New Bedford’s First Wheelchair Accessible LEGO Ramp Installed
Things are rolling along in the effort to make SouthCoast buildings wheelchair accessible as Play Arcade installed a handicap ramp made entirely out of LEGOs.
The DeSousa Family of Freetown started Zane's Ramps back in July of 2020 in an effort to make buildings on the SouthCoast more accessible to people like their son Zane, who is wheelchair-bound, and people like him. After many LEGO donations, hours of block sorting, roughly 3,000 bricks and 30 hours of building later, the first of Zane's Ramps was installed at Play Arcade in downtown New Bedford.
"I think the ramp is great not just for wheelchairs but for anyone with mobility issues like parents with strollers, etc. Accessibility is a human need, not a special need," noted Alissa DeSousa, Zane's mom.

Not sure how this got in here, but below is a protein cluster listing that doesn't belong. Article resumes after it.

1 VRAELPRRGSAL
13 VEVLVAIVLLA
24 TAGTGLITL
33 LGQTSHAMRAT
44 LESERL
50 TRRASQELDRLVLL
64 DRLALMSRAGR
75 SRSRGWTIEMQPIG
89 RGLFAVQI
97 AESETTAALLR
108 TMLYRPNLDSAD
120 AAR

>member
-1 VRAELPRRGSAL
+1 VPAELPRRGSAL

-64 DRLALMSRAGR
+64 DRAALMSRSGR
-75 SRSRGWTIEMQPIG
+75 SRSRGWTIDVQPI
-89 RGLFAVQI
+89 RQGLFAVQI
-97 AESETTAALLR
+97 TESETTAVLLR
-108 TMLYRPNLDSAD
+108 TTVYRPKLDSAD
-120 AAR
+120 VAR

Play Arcade owner Adam Katz said the ramp is just one more "step forward" towards making the arcade a place that anyone can come to have fun. Katz's uncle Andrew Katz was a huge advocate for ADA compliance in New Bedford and notes that he would be proud of what the DeSousa Family is doing to bring awareness of wheelchair accessibly to the SouthCoast.
If you are interested in donating LEGOs to the project or having a ramp installed at your business, you can contact Alissa DeSousa via the Zane's Ramps Facebook page.
"There is a big need for the big, flat LEGO pieces," she said. "They are necessary to starting every ramp and are rarely included in the used kit donations."
Below is a time-lapse video of Mike and Alissa DeSousa constructing the ramp.